• Metrics by PM. What are the important metrics about a tech vendor's business and technology that should PM maintain? This question strikes at the heart of PM's core responsibilities, making sure that a tech vendor's products and services help its business, and vice versa.
  • Metrics about PM. Want to start a lively conversation? Ask product managers and product marketers about the metrics used to measure their performance and contribution. These metrics do more than just point PMs in the direction of quarterly goals. They also communicate within the company the value of what PM does.

Saeed always has sharp insights on these sorts of topics (which is why you should be a regular reader of the On Product Management blog, by the way). This call is a real conversation, not a one-way blabfest, so we're definitely looking for your questions and comments during the call. Expect a mix of observations about the state of PM in the tech industry, as well as best practices developed through hard experience.

The call is scheduled for next Wednesday, May 5th, from 8:30 to 9:30 PDT / 11:30 to 12:30 EDT. If you're interested in attending, send an e-mail to Steve Davidson (sdavidson@forrester.com), who runs the Technology Product Management & Marketing Council here at Forrester. Look forward to talking with you next week.

HP’s Acquisition Of Palm Is Not A Match Made In Heaven

HP acquired Palm for $1.2 billion in cash, ending recent speculation over who would purchase the struggling handheld device manufacturer. On the surface, this acquisition appears to bolster HP’s mobility strategy with Palm’s webOS mobile operating system, carrier relationships, experienced mobility personnel, and intellectual property.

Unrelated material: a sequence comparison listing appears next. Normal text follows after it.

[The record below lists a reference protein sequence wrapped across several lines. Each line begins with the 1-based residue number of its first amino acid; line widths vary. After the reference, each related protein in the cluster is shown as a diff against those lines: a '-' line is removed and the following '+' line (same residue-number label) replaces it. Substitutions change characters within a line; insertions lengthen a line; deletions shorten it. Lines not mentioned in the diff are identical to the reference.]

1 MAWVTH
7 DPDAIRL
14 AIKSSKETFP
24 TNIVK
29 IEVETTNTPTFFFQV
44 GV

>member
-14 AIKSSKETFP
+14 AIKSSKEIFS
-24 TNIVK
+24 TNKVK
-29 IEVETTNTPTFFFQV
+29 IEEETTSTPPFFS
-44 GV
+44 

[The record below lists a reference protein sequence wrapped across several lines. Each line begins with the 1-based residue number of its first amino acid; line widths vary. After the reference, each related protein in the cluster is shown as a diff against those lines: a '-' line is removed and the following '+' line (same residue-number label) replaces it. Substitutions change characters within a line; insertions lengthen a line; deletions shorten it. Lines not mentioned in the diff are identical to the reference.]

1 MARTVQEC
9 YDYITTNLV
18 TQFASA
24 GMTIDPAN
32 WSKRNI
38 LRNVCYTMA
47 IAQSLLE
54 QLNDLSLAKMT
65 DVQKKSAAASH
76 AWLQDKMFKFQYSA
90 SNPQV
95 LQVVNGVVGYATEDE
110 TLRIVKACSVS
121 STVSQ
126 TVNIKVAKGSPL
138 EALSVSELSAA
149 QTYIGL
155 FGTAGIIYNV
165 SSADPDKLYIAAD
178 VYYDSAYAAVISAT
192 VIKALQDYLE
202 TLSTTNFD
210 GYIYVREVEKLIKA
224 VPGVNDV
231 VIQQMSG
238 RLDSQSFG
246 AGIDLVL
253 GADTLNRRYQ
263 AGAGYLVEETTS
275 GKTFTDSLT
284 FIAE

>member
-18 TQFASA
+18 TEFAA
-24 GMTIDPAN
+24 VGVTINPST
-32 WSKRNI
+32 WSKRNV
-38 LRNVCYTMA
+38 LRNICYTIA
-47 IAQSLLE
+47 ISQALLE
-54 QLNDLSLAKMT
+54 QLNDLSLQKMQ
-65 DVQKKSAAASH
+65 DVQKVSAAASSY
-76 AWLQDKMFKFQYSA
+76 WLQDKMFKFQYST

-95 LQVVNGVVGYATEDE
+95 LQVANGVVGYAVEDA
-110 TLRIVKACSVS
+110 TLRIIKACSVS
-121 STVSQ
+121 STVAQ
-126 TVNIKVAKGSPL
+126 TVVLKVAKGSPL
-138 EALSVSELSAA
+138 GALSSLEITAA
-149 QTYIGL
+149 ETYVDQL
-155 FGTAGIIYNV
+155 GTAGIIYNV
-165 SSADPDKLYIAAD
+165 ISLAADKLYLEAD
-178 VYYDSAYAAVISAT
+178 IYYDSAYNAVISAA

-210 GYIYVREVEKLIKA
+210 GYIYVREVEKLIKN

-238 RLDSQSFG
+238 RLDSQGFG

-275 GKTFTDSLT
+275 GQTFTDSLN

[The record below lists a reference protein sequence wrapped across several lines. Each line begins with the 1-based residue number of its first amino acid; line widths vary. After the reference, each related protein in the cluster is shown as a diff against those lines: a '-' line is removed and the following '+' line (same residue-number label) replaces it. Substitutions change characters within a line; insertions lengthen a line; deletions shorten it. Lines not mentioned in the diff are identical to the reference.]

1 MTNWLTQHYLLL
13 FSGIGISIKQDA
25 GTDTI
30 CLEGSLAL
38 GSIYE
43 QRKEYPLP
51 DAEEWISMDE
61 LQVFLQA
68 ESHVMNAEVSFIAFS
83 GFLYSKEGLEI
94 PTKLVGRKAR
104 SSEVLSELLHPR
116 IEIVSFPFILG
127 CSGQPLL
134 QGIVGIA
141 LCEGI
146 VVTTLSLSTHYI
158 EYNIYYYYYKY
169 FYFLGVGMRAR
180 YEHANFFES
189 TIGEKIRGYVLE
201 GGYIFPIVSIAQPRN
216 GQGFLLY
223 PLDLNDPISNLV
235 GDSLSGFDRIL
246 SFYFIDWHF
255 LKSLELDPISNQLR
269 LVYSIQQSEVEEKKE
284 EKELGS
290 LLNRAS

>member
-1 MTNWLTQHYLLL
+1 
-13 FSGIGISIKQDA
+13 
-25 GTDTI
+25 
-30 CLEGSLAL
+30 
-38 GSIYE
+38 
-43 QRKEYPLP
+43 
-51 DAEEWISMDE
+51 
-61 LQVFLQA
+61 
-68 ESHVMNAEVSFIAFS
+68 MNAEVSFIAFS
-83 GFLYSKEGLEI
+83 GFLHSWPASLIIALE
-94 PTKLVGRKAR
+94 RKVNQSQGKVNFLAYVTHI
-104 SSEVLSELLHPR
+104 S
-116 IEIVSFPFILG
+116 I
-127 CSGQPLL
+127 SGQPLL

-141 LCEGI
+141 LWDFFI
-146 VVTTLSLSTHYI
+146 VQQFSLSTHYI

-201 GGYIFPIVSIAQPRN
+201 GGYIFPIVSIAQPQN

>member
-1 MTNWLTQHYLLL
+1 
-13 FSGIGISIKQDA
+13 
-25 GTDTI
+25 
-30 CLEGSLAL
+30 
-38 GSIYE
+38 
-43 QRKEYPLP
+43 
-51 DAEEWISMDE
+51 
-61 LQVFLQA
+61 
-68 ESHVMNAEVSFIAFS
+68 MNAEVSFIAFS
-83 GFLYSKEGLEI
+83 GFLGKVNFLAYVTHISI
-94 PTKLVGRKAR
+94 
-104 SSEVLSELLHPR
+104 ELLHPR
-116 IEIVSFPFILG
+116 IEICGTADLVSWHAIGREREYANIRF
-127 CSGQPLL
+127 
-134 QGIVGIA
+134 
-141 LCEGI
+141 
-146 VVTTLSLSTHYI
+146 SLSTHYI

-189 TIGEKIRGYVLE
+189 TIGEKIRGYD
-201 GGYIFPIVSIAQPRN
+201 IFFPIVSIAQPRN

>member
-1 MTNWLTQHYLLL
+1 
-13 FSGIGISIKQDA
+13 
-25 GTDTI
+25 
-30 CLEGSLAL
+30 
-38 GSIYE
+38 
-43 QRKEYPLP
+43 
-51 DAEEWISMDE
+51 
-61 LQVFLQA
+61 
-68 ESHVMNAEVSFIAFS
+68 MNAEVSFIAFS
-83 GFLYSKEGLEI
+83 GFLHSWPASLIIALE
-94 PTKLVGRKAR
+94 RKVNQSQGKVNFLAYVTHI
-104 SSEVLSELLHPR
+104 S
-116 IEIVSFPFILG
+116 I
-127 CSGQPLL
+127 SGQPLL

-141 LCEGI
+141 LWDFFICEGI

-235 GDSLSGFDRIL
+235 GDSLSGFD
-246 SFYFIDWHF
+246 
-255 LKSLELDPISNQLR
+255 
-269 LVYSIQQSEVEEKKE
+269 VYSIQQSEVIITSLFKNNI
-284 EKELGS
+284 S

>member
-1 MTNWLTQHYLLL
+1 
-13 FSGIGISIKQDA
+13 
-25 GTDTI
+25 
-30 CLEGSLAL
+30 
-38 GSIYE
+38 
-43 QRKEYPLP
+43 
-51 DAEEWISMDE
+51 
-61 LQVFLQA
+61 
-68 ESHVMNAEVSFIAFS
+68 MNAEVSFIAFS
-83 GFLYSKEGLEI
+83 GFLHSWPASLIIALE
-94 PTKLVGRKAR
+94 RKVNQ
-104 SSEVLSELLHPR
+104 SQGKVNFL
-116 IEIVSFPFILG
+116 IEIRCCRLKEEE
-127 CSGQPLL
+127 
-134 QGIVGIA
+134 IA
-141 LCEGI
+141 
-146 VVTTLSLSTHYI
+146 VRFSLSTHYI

However, if you look under the hood, this acquisition has a key flaw. HP currently offers iPAQ PDAs and handsets that use Microsoft’s Windows Mobile operating system, but these devices have had limited success among enterprise users. Will acquiring Palm put HP in a strong position against other competitive mobile operating systems vendors? Not necessarily. In Forrester’s survey of over 1,000 IT decision makers in North American and European enterprises, only 12% of firms officially support or manage Palm devices. In comparison, 70% of enterprises support BlackBerry smartphones, and 29% support Apple iPhones. Android devices, the newest entrants in the mobile OS wars, have strong momentum and are officially supported by 13% of firms.

HP did gain some important assets as part of the acquisition. Palm's carrier relationships are a plus, and HP can leverage its strong international distribution channel to expand the reach of these mobile devices on an international level. Palm’s highly skilled employees, mobile operating system R&D expertise, and intellectual property are also a benefit. In the short term, HP’s acquisition gave Palm a new lease on life, but given the intensely competitive mobile device landscape, HP’s $1.2 billion investment may not pay off in the long term.

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Insights From A Panel Of B2B Marketing Powerhouses That Convened Last Week At Forrester’s Marketing Forum